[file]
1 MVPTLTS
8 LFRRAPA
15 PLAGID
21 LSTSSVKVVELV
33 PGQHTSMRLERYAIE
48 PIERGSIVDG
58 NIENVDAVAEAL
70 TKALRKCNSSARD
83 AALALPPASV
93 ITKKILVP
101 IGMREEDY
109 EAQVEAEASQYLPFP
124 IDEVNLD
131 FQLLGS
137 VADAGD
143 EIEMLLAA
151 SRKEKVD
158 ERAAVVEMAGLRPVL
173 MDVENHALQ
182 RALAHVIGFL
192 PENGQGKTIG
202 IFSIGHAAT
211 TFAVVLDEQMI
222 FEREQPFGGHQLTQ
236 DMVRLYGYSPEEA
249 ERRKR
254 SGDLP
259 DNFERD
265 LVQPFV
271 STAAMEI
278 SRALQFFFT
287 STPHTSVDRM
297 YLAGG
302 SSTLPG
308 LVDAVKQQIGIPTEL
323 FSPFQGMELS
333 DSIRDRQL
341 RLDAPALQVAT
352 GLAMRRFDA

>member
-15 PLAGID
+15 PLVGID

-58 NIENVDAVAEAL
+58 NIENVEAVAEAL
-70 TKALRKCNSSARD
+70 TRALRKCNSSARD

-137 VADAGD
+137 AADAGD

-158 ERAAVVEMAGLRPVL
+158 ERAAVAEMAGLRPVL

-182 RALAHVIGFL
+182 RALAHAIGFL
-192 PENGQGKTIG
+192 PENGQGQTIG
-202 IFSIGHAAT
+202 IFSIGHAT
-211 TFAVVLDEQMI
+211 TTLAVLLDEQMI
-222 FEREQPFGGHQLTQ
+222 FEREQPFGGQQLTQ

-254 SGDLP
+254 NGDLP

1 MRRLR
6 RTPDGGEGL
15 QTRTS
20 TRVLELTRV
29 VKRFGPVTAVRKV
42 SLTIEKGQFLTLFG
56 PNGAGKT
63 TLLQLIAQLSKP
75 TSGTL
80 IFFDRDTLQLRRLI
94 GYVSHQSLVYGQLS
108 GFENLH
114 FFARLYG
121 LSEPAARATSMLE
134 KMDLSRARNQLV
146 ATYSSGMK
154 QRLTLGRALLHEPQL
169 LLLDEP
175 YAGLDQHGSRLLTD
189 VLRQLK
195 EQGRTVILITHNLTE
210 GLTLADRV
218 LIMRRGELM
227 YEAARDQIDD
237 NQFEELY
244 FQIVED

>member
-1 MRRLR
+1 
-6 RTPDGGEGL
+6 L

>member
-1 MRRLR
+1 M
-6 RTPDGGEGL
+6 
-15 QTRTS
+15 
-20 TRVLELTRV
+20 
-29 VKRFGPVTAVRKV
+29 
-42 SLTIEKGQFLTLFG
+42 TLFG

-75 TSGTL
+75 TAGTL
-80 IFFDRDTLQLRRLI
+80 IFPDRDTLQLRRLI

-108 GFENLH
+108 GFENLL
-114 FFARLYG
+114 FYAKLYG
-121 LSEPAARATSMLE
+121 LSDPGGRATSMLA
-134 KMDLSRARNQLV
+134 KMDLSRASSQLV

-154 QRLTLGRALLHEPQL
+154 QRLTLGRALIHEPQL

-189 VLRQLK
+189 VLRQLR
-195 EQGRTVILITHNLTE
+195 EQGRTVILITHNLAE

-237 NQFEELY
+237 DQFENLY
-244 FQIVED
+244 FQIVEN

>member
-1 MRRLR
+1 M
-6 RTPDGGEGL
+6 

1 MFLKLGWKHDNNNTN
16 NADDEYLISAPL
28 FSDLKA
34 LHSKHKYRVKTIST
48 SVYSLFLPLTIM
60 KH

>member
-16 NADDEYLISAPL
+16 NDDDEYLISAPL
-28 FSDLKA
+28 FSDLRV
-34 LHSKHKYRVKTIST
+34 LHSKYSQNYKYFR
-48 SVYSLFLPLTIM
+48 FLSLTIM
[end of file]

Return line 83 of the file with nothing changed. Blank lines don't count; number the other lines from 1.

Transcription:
195 EQGRTVILITHNLTE